Anglican Perspectives

Formed in Faith

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As we renew ourselves in faith, we can become the solution to the church’s struggles in our post-Christian culture. Change begins with each of us. With faith and the truth of God’s inspired Word, we can face any challenge that comes against God’s people. And once the Church is firmly formed in the truth, she can minister to those enslaved by the current narrative of chaos and uncertainty through Jesus Christ and his gospel. We first focus on forming ourselves in the faith, doing what we know to do: evangelism to save the lost; worship of the Lord with all our heart, soul, mind, and strength; fellowship among believers; making mature disciples who obey all that Jesus commanded; and serving others both inside and outside of the congregation. 

As we focus on these things, however, issues that face our families, our communities, and our cultures arise. How are we formed in the face of daunting issues that seem relatively new to us in a post-Christian culture? How do we call those in the world who are mired in anti-Christian cultural narratives to faith and hope?

The cultural issues we face—gender identity, sexuality, the nature of truth, and pluralism—are not, in fact, new at all. The Greco-Roman culture in which Christians found themselves during the first few centuries of the Church grappled with similar issues in similar ways. At times, it was impossible for Christians to coexist peacefully with those around them. Yet, they had to secure their own faith in the face of uncertainty and to form themselves in discipleship as they continued to call their neighbors to repentance and faith in Jesus Christ.

How did they do that?

Here’s what the first church did in Acts 2:42-47: 

They devoted themselves to the apostles’ teaching and to fellowship, to the breaking of bread and to prayer. Everyone was filled with awe at the many wonders and signs performed by the apostles. All the believers were together and had everything in common. They sold property and possessions to give to anyone who had need. Every day they continued to meet together in the temple courts. They broke bread in their homes and ate together with glad and sincere hearts, praising God and enjoying the favor of all the people. And the Lord added to their number daily those who were being saved. (NIV)

Filled and empowered with the Holy Spirit, they obeyed Jesus’ instructions to the church: They worshiped together (in the temple courts); they grew as disciples (devoted themselves to…); they enjoyed fellowship with each other (broke bread in their homes); they served one another (giving to anyone who had a need); and they were on mission to save the lost (added to their number daily). They did these fundamental things in Jerusalem during the early days following Pentecost. 

Then, after Stephen’s martyrdom, the church scattered. What did they do when they scattered? In Acts 8:4 it says, “Those who had been scattered preached the word wherever they went.” (NIV) They may have adapted how and where they did evangelism, but they didn’t stop doing it. The same could be true for the other basic ways the church formed itself in faith. The scattered church found other places and spaces to fellowship, worship, teach, grow as disciples, and serve inside and outside the church.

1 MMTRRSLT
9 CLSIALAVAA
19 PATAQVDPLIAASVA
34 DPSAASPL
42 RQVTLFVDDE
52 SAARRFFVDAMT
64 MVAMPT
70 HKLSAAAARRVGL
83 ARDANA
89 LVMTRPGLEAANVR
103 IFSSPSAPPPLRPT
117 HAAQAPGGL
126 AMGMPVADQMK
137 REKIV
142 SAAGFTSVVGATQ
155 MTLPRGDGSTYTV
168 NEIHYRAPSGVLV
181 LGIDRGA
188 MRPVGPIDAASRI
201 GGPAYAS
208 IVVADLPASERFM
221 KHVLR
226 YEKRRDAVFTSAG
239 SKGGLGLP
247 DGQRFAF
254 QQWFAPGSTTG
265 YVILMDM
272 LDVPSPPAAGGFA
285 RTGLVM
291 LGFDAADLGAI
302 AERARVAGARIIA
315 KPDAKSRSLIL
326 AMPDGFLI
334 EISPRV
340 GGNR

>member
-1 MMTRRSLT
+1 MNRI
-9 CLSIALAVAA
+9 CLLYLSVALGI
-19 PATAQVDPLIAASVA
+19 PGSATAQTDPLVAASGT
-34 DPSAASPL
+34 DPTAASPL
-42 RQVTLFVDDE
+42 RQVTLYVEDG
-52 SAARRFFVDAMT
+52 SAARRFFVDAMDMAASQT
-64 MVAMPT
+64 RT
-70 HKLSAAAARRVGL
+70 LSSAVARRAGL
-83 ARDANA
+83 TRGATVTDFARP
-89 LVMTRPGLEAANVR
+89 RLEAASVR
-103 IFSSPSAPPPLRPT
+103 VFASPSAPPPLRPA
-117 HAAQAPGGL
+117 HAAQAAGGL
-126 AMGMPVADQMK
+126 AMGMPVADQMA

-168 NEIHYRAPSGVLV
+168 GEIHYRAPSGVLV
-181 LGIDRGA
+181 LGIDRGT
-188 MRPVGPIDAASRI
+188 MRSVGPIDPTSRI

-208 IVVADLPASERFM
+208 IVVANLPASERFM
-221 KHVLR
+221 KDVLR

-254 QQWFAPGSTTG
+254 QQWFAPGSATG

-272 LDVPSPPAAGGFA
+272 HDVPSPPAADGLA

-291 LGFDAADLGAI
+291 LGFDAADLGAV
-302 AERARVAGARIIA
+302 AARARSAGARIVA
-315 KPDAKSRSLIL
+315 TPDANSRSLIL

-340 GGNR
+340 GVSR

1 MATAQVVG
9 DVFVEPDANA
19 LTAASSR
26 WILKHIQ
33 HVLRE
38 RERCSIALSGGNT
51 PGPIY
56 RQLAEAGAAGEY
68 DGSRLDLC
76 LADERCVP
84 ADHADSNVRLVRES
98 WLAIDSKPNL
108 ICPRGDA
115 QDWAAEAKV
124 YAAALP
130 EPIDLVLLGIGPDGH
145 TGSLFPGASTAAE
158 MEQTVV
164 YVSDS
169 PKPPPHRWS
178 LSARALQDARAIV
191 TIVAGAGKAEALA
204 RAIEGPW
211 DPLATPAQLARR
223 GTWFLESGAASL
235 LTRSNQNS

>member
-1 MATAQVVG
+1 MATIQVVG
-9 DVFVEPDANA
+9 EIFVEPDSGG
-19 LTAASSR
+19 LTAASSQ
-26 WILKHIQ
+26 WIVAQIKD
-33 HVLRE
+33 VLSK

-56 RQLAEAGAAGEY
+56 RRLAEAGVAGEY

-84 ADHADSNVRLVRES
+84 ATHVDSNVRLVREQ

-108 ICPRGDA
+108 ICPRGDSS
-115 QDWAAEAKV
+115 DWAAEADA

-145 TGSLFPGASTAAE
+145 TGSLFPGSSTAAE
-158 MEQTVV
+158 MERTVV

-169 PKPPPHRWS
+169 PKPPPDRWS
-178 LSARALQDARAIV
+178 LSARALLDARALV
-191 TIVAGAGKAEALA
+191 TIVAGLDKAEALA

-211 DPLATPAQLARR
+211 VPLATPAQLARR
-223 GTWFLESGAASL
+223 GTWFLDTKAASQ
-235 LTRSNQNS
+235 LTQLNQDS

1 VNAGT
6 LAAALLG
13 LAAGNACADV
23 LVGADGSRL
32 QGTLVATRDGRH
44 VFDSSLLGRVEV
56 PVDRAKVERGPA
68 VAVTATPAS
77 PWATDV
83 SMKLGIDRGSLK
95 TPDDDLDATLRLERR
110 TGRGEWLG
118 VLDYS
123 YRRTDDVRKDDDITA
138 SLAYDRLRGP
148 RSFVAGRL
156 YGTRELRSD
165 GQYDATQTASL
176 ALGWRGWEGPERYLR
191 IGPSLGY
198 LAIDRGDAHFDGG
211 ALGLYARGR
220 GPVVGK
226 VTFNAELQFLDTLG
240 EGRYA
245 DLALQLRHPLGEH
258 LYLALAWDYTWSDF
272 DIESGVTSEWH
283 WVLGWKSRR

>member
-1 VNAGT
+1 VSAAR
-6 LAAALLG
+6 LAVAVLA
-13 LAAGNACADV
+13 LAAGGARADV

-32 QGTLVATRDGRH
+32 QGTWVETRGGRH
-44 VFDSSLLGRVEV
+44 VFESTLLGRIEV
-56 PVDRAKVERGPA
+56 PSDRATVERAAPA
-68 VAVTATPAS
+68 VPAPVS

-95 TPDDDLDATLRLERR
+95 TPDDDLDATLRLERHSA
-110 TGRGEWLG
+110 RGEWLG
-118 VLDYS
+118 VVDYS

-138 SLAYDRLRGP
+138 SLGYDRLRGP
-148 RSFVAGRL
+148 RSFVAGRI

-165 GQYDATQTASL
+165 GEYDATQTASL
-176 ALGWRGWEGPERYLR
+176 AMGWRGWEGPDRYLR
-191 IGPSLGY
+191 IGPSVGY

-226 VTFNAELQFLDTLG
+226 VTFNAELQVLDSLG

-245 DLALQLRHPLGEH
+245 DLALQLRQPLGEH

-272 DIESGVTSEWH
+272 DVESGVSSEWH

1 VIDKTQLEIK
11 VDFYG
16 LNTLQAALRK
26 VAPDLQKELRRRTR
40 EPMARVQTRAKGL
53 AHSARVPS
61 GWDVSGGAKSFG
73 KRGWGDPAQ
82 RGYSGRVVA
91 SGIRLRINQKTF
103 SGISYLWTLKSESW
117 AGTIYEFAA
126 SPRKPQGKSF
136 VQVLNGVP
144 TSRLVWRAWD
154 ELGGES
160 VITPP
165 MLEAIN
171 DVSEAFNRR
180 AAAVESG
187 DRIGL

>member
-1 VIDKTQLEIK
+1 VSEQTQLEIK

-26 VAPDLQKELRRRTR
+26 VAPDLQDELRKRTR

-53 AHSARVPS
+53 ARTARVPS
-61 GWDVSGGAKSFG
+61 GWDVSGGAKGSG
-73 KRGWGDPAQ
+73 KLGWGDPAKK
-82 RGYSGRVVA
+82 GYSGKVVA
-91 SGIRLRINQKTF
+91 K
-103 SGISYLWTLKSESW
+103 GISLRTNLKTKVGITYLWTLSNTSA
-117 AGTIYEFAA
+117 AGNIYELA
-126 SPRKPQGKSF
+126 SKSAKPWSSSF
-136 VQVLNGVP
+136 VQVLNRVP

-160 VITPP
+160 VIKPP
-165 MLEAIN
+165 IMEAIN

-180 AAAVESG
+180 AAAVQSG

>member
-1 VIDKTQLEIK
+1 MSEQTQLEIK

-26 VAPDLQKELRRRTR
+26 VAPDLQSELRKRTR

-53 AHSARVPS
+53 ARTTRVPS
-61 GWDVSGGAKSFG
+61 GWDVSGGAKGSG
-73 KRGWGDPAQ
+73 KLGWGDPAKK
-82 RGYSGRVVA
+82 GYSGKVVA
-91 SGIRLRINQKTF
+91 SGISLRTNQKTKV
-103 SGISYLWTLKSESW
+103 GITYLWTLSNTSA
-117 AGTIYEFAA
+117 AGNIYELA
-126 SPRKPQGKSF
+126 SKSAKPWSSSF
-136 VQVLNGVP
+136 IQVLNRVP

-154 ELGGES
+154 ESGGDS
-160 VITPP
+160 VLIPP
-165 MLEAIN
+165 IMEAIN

This way of discipleship continued into the conversion of the entire empire to Christianity, and though the specifics on how they formed themselves may have shifted, the spirit of their discipleship remained the same. While the surrounding culture may have slowly become Christian, forces of dissent continued, paganism still flourished for centuries after Constantine’s conversion, and the Church still had to deal with a crumbling society as Rome fell in the West. The Church didn’t change what it did; it changed how it did it as it moved from being in secret to being out in the open. 

During the fall of Rome, St. Benedict didn’t change what Christians did. He wisely adapted how they maintained worship, fellowship, discipleship, service, and evangelism in and out of monasteries given the changing culture. The monks preserved what the Church had always done in an adapted way during a major time of change. Certainly, the same could be said during the Protestant Reformation, or with Wesley’s method of discipling, or during other major times of change. 

Now, Christians must assess their situation in the current culture. The situation isn’t quite what would have been expected fifty years ago in Judeo-Christian America, but it shouldn’t be totally unfamiliar to members of a faith that has struggled for two thousand years with the very same forces. To that end, the American Anglican Council is partnering with local congregations to tackle these same issues through the Formed conference. Two conferences have been held already, and a third will be taking place in Phoenix, Arizona, at Christ Church Anglican, February 2-3, 2024

The conference is open to any believer interested in engaging the culture positively and winsomely in an Anglican and gospel-centered way. Christians have a better story to tell that can change the world’s narrative. Right now, the West tells a story of chaos and uncertainty, casting a haze of confusion over topics ranging from sex to liberty to race and more. The Formed conference will foster discussions on these critical matters, teach new perspectives on age-old problems, and equip Christians to tell the true and the better story of the gospel in the context we now face. It is a way we join with the Christians of our past who struggled to teach, pray, and fellowship in the midst of uncertainty, but who, in the end, succeeded in changing their world for Christ. 

Click the link below to find out more about Formed and how you can get involved!

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